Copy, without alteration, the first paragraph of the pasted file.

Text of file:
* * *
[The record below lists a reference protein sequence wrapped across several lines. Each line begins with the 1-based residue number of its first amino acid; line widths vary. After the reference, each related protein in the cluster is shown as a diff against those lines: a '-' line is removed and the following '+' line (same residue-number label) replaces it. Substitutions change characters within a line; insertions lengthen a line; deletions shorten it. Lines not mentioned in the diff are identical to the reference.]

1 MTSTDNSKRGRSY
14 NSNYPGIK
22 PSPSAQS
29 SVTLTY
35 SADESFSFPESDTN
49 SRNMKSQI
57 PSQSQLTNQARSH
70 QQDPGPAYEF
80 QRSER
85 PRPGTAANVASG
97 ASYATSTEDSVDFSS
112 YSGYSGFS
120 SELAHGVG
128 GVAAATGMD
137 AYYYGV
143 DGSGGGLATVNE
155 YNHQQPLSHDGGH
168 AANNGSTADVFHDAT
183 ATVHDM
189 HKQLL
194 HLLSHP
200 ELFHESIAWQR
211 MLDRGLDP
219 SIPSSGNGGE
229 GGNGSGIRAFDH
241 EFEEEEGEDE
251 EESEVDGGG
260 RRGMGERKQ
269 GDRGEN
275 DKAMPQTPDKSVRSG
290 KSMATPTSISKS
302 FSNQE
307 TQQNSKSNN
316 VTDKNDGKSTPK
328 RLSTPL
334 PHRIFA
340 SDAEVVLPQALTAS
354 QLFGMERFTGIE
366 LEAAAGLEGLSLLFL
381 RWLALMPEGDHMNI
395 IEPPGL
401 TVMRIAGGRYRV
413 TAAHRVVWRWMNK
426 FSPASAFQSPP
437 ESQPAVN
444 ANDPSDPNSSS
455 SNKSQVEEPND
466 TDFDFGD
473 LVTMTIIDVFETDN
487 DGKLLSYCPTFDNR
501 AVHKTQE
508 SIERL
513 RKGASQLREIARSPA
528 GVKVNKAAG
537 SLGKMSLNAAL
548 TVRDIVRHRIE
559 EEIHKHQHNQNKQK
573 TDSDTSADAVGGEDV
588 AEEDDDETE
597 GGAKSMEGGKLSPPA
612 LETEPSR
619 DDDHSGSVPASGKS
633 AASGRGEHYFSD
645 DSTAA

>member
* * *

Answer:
[The record below lists a reference protein sequence wrapped across several lines. Each line begins with the 1-based residue number of its first amino acid; line widths vary. After the reference, each related protein in the cluster is shown as a diff against those lines: a '-' line is removed and the following '+' line (same residue-number label) replaces it. Substitutions change characters within a line; insertions lengthen a line; deletions shorten it. Lines not mentioned in the diff are identical to the reference.]